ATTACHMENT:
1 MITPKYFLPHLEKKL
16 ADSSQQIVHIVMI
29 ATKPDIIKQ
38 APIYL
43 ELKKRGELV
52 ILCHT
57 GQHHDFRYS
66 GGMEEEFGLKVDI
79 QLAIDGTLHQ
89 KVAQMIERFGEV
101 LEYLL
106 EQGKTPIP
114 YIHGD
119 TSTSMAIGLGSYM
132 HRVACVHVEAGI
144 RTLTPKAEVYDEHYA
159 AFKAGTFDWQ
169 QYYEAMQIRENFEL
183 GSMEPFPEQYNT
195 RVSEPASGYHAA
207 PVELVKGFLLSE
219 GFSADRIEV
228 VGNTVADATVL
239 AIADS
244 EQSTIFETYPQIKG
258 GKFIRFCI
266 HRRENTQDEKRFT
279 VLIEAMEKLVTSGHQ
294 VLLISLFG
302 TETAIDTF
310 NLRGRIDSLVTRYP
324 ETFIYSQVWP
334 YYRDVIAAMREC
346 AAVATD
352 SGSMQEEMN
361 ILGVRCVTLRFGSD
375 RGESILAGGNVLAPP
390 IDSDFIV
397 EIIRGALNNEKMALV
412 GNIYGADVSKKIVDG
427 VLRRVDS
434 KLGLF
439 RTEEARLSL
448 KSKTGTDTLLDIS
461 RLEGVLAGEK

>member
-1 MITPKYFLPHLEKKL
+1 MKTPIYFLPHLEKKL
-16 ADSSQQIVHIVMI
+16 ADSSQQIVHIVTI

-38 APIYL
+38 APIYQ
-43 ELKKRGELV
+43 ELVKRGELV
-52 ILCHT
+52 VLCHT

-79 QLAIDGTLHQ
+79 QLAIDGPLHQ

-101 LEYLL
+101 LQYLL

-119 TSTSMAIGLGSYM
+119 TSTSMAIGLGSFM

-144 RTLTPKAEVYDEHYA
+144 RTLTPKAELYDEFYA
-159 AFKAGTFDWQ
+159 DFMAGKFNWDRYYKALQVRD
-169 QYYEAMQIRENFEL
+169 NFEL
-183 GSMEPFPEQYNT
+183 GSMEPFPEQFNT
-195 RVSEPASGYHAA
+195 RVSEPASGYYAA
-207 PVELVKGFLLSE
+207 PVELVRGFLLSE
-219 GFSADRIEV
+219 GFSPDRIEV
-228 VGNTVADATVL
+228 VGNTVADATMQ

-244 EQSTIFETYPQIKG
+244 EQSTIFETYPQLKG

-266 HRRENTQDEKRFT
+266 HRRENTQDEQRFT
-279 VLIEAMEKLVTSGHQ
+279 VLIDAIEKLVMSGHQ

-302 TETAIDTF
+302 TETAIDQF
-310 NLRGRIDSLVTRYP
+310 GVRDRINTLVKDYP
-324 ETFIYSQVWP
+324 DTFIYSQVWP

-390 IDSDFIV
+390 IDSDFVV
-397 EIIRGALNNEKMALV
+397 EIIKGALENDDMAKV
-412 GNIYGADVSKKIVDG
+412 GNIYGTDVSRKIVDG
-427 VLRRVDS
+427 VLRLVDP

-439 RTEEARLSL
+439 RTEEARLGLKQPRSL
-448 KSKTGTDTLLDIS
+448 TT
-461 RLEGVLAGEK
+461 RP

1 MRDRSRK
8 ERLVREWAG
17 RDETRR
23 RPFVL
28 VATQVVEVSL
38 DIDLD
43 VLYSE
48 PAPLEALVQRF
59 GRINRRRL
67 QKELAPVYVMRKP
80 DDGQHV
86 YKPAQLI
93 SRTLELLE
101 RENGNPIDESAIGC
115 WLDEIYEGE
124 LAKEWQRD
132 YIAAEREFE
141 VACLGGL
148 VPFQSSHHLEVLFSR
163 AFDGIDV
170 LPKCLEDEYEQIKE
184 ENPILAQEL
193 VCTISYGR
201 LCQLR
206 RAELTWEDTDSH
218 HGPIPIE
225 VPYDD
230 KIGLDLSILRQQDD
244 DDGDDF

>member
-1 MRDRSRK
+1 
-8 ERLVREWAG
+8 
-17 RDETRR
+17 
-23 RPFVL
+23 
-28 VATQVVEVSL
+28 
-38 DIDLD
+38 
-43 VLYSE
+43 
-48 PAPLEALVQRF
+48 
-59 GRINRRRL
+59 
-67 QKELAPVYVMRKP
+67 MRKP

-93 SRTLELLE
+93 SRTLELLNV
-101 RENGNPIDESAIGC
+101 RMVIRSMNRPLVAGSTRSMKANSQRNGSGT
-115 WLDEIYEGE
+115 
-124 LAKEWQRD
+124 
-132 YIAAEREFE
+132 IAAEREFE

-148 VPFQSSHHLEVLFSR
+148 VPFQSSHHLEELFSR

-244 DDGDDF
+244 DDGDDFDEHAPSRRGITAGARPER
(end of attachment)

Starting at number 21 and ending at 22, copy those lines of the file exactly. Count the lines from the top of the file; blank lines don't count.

207 PVELVKGFLLSE
219 GFSADRIEV